PCC rules on Mail homophobia: snippy is fine

At the beginning of October, Iain Dale suddenly noticed that The Mail was not very nice about gay people and put in a complaint to the PCC. Or at least, he noticed that The Mail was not very nice about him, and the focus of their abuse was his sexuality. Anyway, the PCC have issued their judgement on the case – and the original column is ok with them:

In coming to a conclusion on the matter, the Commission had to have regard to the context in which the remarks were made. They appeared in a diary column which is well known for its mischievous – and sometimes self-consciously fusty – remarks that poke fun at the antics of public figures. The piece followed the complainant’s own comments to Pink News – a news website aimed at gay people – about his attempt to secure the nomination in Bracknell. It may have been an uncharitable account of the complainant’s position – and any intended humour may have been lost on some readers – but the item appeared to be relevant to the news, and to fit into the column’s style, rather than constitute an arbitrary attack on him on the basis of his sexuality.

This might strike some as a fine distinction to make, but where it is debatable – as in this case – about whether remarks can be regarded solely as pejorative and gratuitous, the Commission should be slow to restrict the right to express an opinion, however snippy it might be. While people may occasionally be insulted or upset by what is said about them in newspapers, the right to freedom of expression that journalists enjoy also includes the right – within the law – to give offence. The Commission regretted that the item had upset the complainant, but the complaint was not upheld.

PCC, “Adjudicated – Iain Dale v Daily Mail”

Within the broader politics of the Daily Mail, which consistently figures homosexuality as some sort of threat to the nation (see this report, where the US electorate’s rejection of same-sex marriage is called “a victory for traditional marriage”), the Ephraim Hardcastle column was mild stuff. And given that the PCC has previously asserted that Mail columnists are entitled to claim plain untruths about homosexuality as “facts”, it would be hard for them to penalise the Mail now for using a snide tone to report something that actually happened.

In fact, snarking that “gays all stick together, don’t they?” is barely worth more than a quiver of outrage when there are those who object to extending basic human rights to gay people – the right to marry someone they love and fancy, the right to have a family. The Conservative Party’s group in the European Parliament, for example, includes Valdemar Tomasevski MEP, who describes homosexuality as an “evil” from which children must be “protected”. It’s easier for the Tory party to ally with outright homophobes than it is for them to confront their own Eurosceptics. If Dale really is distressed by hate and prejudice, he might want to modify his support for Cameron’s European policy.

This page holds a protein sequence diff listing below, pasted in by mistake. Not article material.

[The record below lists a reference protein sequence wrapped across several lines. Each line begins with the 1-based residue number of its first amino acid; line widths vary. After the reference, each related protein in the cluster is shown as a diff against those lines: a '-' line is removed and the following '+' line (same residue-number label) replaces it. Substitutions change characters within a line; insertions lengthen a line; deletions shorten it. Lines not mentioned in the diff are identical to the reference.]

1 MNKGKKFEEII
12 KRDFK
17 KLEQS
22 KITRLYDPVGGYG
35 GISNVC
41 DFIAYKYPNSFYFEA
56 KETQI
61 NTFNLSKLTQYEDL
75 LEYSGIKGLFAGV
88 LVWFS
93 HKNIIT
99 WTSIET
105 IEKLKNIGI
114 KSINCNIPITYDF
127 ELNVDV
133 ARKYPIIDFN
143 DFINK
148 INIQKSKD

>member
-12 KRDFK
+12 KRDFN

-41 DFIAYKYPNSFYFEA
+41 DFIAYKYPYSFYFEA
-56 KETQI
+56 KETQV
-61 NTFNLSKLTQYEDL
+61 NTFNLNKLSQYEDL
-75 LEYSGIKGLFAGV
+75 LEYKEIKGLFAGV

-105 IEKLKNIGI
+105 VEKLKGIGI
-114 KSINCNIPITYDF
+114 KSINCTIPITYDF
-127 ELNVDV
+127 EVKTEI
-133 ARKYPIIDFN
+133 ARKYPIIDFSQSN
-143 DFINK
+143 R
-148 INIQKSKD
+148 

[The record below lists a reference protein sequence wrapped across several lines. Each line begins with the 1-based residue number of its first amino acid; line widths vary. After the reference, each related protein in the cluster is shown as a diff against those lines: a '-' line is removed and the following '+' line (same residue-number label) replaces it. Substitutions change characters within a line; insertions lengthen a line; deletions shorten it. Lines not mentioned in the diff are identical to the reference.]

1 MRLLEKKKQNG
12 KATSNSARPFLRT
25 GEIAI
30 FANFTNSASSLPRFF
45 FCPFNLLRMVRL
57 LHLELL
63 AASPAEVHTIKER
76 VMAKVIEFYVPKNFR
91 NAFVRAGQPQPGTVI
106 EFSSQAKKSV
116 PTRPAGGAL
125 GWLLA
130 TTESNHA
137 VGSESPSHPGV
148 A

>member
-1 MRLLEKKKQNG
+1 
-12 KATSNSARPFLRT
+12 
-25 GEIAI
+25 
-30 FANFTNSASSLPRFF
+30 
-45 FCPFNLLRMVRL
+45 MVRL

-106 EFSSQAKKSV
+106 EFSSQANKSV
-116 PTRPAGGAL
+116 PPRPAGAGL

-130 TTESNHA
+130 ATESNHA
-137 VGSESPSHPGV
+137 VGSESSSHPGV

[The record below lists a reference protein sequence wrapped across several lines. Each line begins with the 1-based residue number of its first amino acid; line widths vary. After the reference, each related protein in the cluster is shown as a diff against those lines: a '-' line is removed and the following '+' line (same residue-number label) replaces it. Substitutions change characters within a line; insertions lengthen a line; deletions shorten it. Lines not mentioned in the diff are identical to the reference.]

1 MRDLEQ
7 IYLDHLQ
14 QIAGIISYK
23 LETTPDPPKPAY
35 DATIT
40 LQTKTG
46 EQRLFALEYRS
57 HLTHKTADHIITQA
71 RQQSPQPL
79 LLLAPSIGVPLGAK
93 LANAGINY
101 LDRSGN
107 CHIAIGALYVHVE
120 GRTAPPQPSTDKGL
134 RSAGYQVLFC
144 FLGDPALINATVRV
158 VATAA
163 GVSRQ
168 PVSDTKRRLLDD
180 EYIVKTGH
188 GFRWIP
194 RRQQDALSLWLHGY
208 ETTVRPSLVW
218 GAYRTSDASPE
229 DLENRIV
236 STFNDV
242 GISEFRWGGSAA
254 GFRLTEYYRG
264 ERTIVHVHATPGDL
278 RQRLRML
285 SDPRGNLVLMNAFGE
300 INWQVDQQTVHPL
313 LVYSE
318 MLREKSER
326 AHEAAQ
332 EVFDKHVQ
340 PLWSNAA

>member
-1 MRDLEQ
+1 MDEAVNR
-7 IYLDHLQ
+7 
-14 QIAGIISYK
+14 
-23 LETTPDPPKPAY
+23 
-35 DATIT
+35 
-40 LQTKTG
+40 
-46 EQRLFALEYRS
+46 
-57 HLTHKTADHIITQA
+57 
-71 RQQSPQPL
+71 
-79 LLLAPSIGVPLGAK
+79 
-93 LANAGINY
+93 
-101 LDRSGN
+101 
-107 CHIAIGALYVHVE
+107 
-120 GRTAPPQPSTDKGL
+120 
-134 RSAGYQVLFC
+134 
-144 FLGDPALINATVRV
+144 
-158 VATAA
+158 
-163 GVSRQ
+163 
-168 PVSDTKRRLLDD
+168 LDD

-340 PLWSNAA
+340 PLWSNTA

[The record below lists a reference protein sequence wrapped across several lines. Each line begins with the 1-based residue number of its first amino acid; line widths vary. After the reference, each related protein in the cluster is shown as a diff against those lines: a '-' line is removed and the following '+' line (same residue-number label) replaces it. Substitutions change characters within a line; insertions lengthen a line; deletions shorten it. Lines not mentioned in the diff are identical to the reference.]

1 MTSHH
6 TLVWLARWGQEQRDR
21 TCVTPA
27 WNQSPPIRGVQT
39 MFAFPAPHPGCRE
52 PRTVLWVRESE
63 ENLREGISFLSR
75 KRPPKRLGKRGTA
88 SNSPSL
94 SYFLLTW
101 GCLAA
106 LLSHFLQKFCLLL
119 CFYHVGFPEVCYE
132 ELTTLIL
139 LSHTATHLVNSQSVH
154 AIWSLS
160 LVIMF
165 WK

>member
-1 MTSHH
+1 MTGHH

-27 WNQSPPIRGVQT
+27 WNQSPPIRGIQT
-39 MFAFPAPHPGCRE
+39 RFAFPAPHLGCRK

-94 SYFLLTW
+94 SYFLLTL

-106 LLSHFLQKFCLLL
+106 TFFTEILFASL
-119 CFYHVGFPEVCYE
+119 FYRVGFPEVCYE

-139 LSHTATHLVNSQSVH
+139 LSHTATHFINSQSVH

Text © Sarah Ditum, 2009

7 thoughts on “PCC rules on Mail homophobia: snippy is fine

  1. On a purely linguistic level, there are some remarkable turns of phrase in the PCC’s response. Mischeivous? Fusty? Snippy? Was this written by a panel of journalistic peers or Bree Van de Kamp?

  2. Ha! Yes, I love that too. I like to think it’s how my judgements would read if I was on the PCC: “Ooh, this Littlejohn thing about gypsies had a bit of side to it…”

  3. As a hack, you might hate me for this, but the PCC is and has always been a limp dick, and the only answer to the excesses of opinion disguised as humour, fact or diary is to legislate.

    The FSA isn’t run by the leading bankers, Ofgem isn’t run by the heads of the power industry and Ofcom isn’t run by Ian Livingston or Jim Mooney, so why does the press watchdog get to be run by Dacre et al?

  4. Well, I agree, hack or not. The PCC does a horrible job of holding the press to account – although as much as I dislike the language of the original column, I do think it’s ambiguous enough that the ruling is plausible.

  5. Woah, you’re just about the only one I’ve ever spoken to that does! I remember Alan Rusbridger in front of the culture select committee talking about the News of the World phone hacking thing, and one phrase that stuck in my mind was about believing that self-regulation was the best way to go, but that couldn’t be possible until the libel laws changed.

    Seemed to me like the biggest non-sequitur I’d ever come across: moving from a large bias in favour of the defendant (conveniently ignoring that the whole principle only works if the the persons libelled can afford to bring a case against a large news organisation in the first place), to having the PCC given teeth and run by judges and/or appointees rather than being an elephant’s playground for old tabloid journalists and industry heads.

    And you know what else? Bloggers need to be subject to a more powerful council too. Spreading half truths and lies around and only having immunity because you don’t have the money to be sued or you can hide behind anonymity is becoming more and more common. There’s going to have to be a change, and it’ll be in the favour of the mainstream and the gatekeeper’s chain of accountability to have that change.

  6. I do have sympathy with Rusbridger’s opinion – the libel laws have to be corrected before self-regulation can really be tested. And maybe a libel system that was less biassed towards the extremely rich in the first place would put some of the checks on bloggers that you’re hoping for. Anyway, if you want to read a real professional hack who’s got it in for the PCC, check out Nick Davies’ Flat Earth News. He’s bloody furious.

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